Conquering the New GRE Verbal Reasoning Section: Part 1

Try 10,000 words!

Approximately 2 years ago, I visited the ETS GRE testing center for my very last time. After writing two analytical writing essays, a 30-minute verbal section, and a 45-minute quantitative section, I was prepared to see my score and hit the road. However, I got this bizarre “experimental” verbal section with questions I had never seen before. I recall muttering some inappropriate expletive after seeing a question with 6 answer choices and instructions that said “select one or more answer choices.” I was also far from thrilled to see a text completion section with 3 instead of 2 blanks. And even stranger, they wanted me to highlight my answer in the text… Say Whaaaat! Little did I know the questions I had just viewed were soon to become the NEW GRE VERBAL REASONING section.

Fast-forward to August 2011. After doing some research and downloading the latest ETS GRE Practice Test HERE , I have concluded that the new GRE verbal reasoning section is not all that different from the old GRE. Sure there are some changes, but the basic concepts are the same: know your vocabulary, be able to utilize the verbal context clues, and understand the structure and function of every sentence. Fortunately, some of the same study tips I used for the old GRE apply to the new GRE. Here are three tips to help you get the best score possible!

1. One of the most helpful tools out there is definitely ETS’s POWERPREP II Software (available HEREfor free). The GRE test designers kindly release a free computer program that has an actual practice test. I recommend taking the practice test to establish what your baseline score is, figure out where you are lacking, and determine whether you can complete the test in the allotted time. Powerprep II rocks!

2. The new GRE verbal reasoning section may have removed the antonyms and analogies but it is still very heavy on vocabulary. To conquer the Sentence Completion and Sentence Equivalence questions, I recommend heading over to the nearest office depot and buy as many flashcards as your heart desires. When designing your flashcards, I find it beneficial to include a sample sentence in addition to the word and definition. Set a memorization goal for yourself and figure out a system that works best for you. I honestly made about 3000 flashcards that stayed in the backseat of my car at all times. Whenever I got some free time, I would take out a stack and quiz myself. I looked ridiculous and felt like I was wasting hours of my life but it definitely paid off.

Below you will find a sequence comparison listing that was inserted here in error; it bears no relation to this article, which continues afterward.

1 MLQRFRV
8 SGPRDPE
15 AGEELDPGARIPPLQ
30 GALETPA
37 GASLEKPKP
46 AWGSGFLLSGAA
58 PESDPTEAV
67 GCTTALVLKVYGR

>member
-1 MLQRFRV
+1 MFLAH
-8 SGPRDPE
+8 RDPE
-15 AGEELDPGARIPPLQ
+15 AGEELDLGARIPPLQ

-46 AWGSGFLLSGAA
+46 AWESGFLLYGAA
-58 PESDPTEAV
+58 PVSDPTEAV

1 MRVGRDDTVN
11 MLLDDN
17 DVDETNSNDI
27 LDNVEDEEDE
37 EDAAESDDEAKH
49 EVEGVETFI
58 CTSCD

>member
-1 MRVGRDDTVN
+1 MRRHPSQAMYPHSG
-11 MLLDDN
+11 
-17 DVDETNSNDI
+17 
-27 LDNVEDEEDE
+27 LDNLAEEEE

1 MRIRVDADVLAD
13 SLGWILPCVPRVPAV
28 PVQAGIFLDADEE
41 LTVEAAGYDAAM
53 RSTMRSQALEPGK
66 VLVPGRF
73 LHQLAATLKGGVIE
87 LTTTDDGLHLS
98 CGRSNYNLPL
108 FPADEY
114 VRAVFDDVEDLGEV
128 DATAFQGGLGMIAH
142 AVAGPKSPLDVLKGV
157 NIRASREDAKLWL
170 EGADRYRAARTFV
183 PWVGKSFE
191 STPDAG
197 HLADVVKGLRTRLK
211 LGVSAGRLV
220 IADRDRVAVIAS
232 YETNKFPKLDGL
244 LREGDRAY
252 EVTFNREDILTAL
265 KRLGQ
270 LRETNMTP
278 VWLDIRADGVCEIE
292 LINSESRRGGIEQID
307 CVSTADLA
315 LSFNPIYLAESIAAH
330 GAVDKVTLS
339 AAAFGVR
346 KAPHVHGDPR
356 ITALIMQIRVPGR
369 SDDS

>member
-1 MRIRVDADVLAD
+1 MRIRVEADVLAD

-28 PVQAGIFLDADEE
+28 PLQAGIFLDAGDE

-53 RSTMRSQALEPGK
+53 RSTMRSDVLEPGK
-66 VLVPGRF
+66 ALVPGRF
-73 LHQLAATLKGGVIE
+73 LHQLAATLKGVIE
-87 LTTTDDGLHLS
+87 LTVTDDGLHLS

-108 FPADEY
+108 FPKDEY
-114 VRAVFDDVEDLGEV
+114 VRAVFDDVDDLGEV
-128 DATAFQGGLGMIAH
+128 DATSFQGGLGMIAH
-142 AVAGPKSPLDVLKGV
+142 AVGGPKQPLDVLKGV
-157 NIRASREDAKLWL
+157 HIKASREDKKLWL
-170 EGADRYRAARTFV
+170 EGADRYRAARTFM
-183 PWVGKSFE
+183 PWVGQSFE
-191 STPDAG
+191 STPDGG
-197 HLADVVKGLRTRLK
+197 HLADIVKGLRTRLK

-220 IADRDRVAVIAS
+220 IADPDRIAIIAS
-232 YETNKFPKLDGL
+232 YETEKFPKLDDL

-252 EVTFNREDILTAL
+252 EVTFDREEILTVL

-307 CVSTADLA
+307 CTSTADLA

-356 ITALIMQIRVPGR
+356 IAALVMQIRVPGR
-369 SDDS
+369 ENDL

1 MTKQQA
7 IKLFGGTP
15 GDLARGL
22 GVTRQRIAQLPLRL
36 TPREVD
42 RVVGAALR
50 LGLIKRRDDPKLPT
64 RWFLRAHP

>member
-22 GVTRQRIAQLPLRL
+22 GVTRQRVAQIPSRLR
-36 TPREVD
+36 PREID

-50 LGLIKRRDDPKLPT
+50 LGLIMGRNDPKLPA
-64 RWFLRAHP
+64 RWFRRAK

3. My next tip is to practice reading/answering as many sample passages as possible. I anticipate that the inclusion of reading comprehension questions with 1 or more answer choices, and Select-In-Passage questions are going to make this section significantly more difficult. The trick with these questions is to become so darn familiar with the passages that while you are reading, you will see the answers in the text before you even see the questions! In other words, your goal is to think like the test-designers.

There you have it folks, Ben’s three tips for getting the best possible GRE verbal reasoning score. Check back soon for more information about the new GRE!

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One Response to Conquering the New GRE Verbal Reasoning Section: Part 1

  1. Cathrin says:

    awesome tips Ben I wish I read your Verbal tips in particular, before taking the revised test, but I agree that the approach is similar. I noticed that several of the reading comprehension passages and sentence completion included very familiar topics in my discipline of Art History. I wondered if this was part of the revision as well. It definitely eased my anxiety. I agree vocabulary is huge, even with out the antonyms and analogies, and I wish I practiced those more. I’m still disgruntled with their scoring explanations, but overall I found the revised test more approachable. Thanks, this article is so insightful!

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